6/3/2014 7:14 P.M. ET
Workman appealing suspension; Papi weighs in
Red Sox slugger says Price should've been penalized for hitting him
By Ian Browne / MLB.com
CLEVELAND -- Red Sox right-hander Brandon Workman appealed the six-game suspension he received Tuesday and will start the finale of a three-game series against the Indians on Wednesday night.
Workman was suspended and fined for throwing a pitch behind Rays third baseman Evan Longoria last Friday at Fenway after both sides had been warned in the bottom of the first inning. The warning came after David Price had hit David Ortiz in the back with a pitch.
Joe Garagiola Jr., senior vice president of standards and operations for Major League Baseball, made the announcement.
"I really didn't know what to expect," said Workman. "That's their decision. We're going to appeal it. I knew beforehand that if you get ejected, automatically you get a fine, I didn't know about a suspension, I was kind of waiting to see. It wasn't intentional, it was raining, the ball slipped out of my hand. They can take that into consideration."
Ortiz was displeased that Price wasn't suspended by MLB. After Price hit Ortiz and received the warning, he later hit Mike Carp in the right forearm and was not ejected. And that was before Workman's pitch to Longoria.
"I don't even know what to say," Ortiz said. "I mean, he started everything up and we've got to pay for it, basically. That's the message that I'm getting, right? I don't have any answer about that, but it's like I say, there's way too much evidence now that he hit me on purpose, and the funny thing is that we are the ones that are getting fines, suspensions, all kind of stuff. I guess the rules are not for everyone."
There was some history between Ortiz and Price. In Game 2 of last year's American League Division Series, Ortiz clocked two homers against Price. On the second one, he watched it as it curled around the foul pole, and Price was critical that Ortiz didn't immediately go into his home run trot.
The pitch Price hit Ortiz in the back with Friday was the very first pitch he had thrown to him since the home run in Game 2 of the Division Series.
"I don't care what he does or what he doesn't do from this point on; what I care about is MLB looking at the case from the point where I didn't start this up, Workman didn't start this up. Price did," said Ortiz.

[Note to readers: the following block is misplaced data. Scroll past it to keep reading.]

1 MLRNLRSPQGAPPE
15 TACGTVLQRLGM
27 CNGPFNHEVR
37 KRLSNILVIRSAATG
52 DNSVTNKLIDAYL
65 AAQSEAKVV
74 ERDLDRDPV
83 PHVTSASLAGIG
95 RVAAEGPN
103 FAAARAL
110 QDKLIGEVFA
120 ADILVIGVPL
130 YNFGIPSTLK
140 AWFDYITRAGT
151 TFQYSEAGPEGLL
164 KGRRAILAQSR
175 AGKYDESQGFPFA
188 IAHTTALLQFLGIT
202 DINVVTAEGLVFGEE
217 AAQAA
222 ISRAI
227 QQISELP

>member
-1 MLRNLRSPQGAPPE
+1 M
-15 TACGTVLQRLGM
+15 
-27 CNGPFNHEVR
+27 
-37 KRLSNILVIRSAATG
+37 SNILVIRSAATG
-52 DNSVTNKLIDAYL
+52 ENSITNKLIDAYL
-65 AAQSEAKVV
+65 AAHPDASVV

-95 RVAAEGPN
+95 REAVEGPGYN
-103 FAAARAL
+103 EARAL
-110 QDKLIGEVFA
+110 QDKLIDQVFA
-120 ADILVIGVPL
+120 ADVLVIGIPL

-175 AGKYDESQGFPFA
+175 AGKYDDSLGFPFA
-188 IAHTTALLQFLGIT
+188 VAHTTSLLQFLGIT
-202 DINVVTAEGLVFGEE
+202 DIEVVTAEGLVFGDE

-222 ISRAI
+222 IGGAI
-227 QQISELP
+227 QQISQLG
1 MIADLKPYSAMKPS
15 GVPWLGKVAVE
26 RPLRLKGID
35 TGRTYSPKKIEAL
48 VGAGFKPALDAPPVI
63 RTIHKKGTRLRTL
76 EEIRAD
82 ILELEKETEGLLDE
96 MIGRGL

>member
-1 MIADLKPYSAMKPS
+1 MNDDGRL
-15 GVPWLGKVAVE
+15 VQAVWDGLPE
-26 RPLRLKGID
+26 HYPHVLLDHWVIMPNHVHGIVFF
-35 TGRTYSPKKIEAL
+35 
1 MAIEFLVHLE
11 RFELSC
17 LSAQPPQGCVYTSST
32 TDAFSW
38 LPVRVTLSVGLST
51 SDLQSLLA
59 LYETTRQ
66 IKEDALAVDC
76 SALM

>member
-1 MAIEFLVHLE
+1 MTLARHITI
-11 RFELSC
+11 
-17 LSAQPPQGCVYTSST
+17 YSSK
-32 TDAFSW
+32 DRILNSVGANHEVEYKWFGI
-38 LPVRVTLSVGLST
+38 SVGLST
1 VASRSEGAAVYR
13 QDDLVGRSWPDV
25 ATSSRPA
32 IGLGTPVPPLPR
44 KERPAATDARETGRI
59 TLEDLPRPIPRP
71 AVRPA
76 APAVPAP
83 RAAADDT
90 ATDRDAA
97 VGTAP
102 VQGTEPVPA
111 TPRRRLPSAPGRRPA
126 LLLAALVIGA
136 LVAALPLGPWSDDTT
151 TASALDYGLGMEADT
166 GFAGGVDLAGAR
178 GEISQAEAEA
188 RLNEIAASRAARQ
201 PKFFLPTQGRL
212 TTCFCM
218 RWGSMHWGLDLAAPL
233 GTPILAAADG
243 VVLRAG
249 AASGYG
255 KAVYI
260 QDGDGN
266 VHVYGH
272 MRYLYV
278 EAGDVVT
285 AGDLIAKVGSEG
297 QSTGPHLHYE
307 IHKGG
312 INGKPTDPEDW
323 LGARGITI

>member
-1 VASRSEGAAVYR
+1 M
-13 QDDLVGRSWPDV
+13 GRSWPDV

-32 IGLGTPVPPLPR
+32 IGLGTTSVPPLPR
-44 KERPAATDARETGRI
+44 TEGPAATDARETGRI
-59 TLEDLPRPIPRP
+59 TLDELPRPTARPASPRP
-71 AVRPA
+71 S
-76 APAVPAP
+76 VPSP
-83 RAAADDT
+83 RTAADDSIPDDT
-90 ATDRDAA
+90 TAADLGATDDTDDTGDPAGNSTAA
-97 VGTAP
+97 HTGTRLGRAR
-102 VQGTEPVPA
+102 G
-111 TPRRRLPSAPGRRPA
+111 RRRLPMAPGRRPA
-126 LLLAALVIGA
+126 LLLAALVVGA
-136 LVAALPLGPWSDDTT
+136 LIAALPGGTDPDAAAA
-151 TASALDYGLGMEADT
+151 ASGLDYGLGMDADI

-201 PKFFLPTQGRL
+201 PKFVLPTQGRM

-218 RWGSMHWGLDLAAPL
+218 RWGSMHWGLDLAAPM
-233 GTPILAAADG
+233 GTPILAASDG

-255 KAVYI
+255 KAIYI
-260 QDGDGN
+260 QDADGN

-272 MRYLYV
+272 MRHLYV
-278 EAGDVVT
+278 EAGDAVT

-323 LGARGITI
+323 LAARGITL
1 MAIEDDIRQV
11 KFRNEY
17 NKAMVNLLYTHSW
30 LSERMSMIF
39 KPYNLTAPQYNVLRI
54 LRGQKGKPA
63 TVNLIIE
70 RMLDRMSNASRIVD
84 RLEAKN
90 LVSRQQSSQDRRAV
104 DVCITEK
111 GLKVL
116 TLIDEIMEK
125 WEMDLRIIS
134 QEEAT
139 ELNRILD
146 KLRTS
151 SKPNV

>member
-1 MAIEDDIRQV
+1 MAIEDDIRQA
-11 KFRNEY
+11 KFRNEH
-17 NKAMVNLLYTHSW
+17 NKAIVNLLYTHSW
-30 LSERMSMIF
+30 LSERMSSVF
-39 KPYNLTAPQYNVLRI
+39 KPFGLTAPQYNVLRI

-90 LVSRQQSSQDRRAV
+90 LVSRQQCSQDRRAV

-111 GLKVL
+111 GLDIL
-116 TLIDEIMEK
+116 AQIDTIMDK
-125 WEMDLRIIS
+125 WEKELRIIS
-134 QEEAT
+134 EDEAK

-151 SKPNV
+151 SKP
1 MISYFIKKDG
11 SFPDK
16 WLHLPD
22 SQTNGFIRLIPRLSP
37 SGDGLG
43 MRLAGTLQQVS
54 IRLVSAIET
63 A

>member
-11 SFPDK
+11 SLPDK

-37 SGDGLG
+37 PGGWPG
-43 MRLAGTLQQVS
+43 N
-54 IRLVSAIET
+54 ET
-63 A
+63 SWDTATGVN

"I know that we presented our case in response to the discussions and what was being talked about with MLB," said Red Sox manager John Farrell. "The suspension is in place but there's a process to appeal and that's what's taken place. Again, you present all the facts and the thoughts and what took place from our perspective and you trust that things will be handled in a way that you might see a certain way. They deemed what they thought was the appropriate way to go."
The Red Sox still wonder why the umpires didn't automatically eject Price after he hit Carp.
"I thought the rules were for everybody. I thought that the minute you figure that somebody hit someone on purpose, the rules that it says right there, you're going to follow up with. In this case, it seems like it isn't," said Ortiz.
Following the game on Friday, crew chief Jeff Kellogg said the umpires didn't deem there was any intent with the pitch that hit Carp.
"Again, if we felt there was intent to hit the batter, he would have been ejected," said Kellogg. "We felt the pitch was certainly inside, but not intentional, so that's why he stayed in the game."
Ortiz reiterated what he said Friday -- that there will be fireworks if Price decides to plunk him again.
"In my case, I made my point clear," said Ortiz. "I'm not going to get hit again, not by him. He did it on purpose, he punked me and that's very disrespectful. I'm a [grown] man, I've been around the league for a long time and I know how to take care of business on my own."
The Red Sox and Rays play next on July 25 at Tropicana Field.
Prospect Betts moves up to Triple-A
CLEVELAND -- Red Sox prospect Mookie Betts, who has created a lot of excitement this season, was promoted to Triple-A Pawtucket on Monday.
In other words, he is one step closer to coming to the Major Leagues and helping the Red Sox. There's at least a chance that could happen in 2014.